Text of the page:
The following is a guest post by Mike Vardy of the Productivityist. Learn more about Mike from the author box below his post.
No matter what time of year we’re in, anytime there’s a holiday involved we tend to have a tougher time moving things forward. Some of this is because we’re reliant on others, and they simply aren’t getting things done as efficiently as we’d like. Sometimes we’re just ready for a break. No matter the reason, when the holidays arrive we really can’t afford to slow down at all. We need to keep things moving, and the following are two approaches you can take to keep forward progress happening.
Belive it or not, the use of modern tech gear can really stifle progress – especially creative progress – when either overused or not properly directed. Not only that, but with most of us having our digital device notifications set to “overload” we barely have a chance to dive deep into the waters of our real work before feeling like we have to get out of the water in order to reply to that one email, answer that one text message, or post that one Facebook update.
That’s when getting primitive and breaking out the pen and paper can be a real boon to our productivity.
Paper doesn’t spit out notifications, nor does it feature a spinning beach ball when we’re trying to move things forward. Instead, it gives us a blank canvas to push through urgent tasks, map out future projects, and set goals for ourselves without interruption.
The next time you feel overwhelmed, put away the devices and work through things out on paper. You’ll be able to get clarity a lot faster, and that clarity allows you to move things in the right direction more efficiently and effectively even during an otherwise slow-moving holiday season.
Getting our priorites sorted is another thing that can get in the way of us being productive and keeping us simply “doing” productive instead. I’m not a fan of using a calendar for deadlines or anything other than date-specific appointments (that’s one of many aspects that David Allen’s Getting Things Done approach that I uphold), but I am a believer in taking chunks of time during the day, week, and month for particulars tasks and projects.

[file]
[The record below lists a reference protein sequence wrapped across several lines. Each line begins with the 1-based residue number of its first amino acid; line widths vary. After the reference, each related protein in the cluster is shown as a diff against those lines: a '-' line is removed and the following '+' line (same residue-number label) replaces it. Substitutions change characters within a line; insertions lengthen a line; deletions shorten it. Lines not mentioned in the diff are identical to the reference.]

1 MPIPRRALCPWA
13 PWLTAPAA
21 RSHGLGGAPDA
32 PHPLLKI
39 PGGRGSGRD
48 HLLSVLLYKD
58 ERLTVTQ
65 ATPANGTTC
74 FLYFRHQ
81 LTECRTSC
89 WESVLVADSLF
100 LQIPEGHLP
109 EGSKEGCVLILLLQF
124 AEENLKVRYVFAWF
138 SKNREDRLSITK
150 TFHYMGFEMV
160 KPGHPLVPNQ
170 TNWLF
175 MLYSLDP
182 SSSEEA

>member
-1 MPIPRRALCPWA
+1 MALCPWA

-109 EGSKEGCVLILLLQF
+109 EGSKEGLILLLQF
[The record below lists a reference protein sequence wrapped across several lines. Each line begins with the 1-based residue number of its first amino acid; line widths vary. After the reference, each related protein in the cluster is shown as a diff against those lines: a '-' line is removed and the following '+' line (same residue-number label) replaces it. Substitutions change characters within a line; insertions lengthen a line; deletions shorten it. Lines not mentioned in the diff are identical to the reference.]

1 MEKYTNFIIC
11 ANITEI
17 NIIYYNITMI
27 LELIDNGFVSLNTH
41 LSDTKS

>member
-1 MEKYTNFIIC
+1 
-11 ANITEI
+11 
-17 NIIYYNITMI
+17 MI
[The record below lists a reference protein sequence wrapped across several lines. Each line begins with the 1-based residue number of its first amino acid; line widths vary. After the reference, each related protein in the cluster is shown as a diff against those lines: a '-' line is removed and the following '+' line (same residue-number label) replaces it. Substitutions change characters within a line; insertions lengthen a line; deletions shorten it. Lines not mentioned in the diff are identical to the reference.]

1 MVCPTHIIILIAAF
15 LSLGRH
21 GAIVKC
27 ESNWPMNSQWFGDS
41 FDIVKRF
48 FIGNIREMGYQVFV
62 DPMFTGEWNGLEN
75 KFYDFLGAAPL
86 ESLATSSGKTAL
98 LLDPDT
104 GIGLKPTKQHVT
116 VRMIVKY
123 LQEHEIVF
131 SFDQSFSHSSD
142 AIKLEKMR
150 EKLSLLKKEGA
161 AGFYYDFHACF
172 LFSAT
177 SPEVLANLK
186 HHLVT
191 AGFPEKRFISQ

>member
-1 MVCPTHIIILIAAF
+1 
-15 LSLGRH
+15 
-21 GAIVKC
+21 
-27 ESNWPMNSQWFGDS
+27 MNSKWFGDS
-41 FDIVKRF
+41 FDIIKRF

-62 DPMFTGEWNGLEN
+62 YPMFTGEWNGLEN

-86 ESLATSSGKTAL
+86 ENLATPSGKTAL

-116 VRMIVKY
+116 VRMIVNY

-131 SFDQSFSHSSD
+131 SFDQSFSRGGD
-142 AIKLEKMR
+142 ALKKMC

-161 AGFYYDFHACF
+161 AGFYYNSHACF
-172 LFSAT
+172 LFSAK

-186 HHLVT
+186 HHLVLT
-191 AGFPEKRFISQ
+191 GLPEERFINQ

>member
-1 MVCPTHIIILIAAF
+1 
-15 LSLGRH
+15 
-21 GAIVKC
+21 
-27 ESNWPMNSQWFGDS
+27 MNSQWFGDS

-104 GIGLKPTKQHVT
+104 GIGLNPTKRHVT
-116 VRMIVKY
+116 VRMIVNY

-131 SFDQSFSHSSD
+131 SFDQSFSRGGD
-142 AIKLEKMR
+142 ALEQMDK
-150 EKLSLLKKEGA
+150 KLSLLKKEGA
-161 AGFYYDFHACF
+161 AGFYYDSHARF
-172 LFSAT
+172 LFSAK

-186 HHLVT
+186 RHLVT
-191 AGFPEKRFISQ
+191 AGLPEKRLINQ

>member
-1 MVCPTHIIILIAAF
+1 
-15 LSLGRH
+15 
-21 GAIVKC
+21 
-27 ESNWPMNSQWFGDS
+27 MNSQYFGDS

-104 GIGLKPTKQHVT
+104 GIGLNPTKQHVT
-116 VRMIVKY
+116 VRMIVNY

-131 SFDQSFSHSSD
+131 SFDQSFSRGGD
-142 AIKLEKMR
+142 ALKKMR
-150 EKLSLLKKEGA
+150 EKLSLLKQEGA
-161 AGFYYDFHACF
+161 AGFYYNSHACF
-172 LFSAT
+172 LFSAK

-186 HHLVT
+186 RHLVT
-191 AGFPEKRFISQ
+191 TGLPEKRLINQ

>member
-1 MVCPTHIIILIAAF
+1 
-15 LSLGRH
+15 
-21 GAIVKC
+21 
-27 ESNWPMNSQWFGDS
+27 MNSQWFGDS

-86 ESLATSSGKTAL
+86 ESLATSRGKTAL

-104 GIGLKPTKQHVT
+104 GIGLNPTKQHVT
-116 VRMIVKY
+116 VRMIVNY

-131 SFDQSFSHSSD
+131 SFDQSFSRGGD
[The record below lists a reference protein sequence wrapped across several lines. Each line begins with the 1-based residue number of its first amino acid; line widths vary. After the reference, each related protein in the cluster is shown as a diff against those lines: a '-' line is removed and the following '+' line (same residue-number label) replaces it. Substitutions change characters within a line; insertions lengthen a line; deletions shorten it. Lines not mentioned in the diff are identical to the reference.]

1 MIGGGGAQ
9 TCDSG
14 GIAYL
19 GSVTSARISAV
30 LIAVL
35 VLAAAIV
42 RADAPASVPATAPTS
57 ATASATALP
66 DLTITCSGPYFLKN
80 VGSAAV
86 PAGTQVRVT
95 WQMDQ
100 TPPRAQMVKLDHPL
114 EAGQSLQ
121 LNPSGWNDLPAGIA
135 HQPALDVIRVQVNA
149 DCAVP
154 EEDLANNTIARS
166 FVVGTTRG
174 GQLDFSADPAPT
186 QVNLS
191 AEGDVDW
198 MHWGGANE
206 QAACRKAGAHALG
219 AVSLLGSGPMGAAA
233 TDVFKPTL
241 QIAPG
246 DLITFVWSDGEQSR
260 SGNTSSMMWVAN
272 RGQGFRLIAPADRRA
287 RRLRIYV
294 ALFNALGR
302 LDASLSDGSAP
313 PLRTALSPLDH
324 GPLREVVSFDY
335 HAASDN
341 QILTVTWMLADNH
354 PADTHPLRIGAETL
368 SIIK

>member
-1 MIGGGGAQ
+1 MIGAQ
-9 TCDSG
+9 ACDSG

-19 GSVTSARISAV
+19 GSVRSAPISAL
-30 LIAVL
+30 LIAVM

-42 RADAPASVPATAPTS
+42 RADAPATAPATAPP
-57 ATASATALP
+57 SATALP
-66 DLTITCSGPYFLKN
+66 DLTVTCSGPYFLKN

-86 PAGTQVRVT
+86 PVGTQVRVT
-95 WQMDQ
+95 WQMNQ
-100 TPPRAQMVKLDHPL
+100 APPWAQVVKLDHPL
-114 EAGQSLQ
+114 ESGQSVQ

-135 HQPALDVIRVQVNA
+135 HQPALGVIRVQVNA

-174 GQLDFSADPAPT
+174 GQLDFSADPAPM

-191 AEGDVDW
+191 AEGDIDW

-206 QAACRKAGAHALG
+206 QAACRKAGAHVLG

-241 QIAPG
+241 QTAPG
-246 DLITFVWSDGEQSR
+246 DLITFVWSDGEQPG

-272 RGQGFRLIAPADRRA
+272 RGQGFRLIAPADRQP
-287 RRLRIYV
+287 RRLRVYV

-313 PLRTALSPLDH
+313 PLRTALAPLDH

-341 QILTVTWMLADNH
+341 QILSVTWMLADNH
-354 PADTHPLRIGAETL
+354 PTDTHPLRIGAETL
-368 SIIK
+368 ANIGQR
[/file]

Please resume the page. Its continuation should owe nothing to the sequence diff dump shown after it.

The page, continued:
Apps like 30/30 for iOS and tools like The Pomodoro Technique can really help you bear down and move things forward when your energy is low or you feel stuck in a holiday rut. You could also chunk out specific times of the day for activities you simply don’t like doing (even though you know you have to do them). Even though I generally avoid this, I’ve used this technique when trying to adopt a healthier lifestyle or want to ensure I give a specific project attention (like writing a book, for example).
Time chunking is a flexible tactic that is good to have in your arsenal when you find yourself struggling with moving the right things forward.
By using both of these methods, you’ll find that you can keep the ball moving during the toughest of times. Changing your tools by going primitive with paper and your mindset by chunking out your time are two of the best ways I’ve used to go forward in the right direction. Even if you only take small steps forward, that’s better than taking no steps at all.
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